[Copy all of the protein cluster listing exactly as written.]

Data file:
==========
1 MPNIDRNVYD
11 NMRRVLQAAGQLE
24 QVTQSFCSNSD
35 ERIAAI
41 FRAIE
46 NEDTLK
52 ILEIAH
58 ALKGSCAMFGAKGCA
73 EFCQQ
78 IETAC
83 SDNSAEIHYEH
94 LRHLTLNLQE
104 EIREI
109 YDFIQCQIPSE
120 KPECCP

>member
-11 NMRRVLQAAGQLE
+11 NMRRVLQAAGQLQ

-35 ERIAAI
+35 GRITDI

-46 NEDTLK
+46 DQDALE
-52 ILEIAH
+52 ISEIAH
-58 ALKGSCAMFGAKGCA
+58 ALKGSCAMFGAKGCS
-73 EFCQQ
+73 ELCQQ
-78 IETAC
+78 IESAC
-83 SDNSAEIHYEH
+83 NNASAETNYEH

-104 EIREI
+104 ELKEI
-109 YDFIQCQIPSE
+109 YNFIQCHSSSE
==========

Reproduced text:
1 MPNIDRNVYD
11 NMRRVLQAAGQLE
24 QVTQSFCSNSD
35 ERIAAI
41 FRAIE
46 NEDTLK
52 ILEIAH
58 ALKGSCAMFGAKGCA
73 EFCQQ
78 IETAC
83 SDNSAEIHYEH
94 LRHLTLNLQE
104 EIREI
109 YDFIQCQIPSE
120 KPECCP

>member
-11 NMRRVLQAAGQLE
+11 NMRRVLQAAGQLQ

-35 ERIAAI
+35 GRITDI

-46 NEDTLK
+46 DQDALE
-52 ILEIAH
+52 ISEIAH
-58 ALKGSCAMFGAKGCA
+58 ALKGSCAMFGAKGCS
-73 EFCQQ
+73 ELCQQ
-78 IETAC
+78 IESAC
-83 SDNSAEIHYEH
+83 NNASAETNYEH

-104 EIREI
+104 ELKEI
-109 YDFIQCQIPSE
+109 YNFIQCHSSSE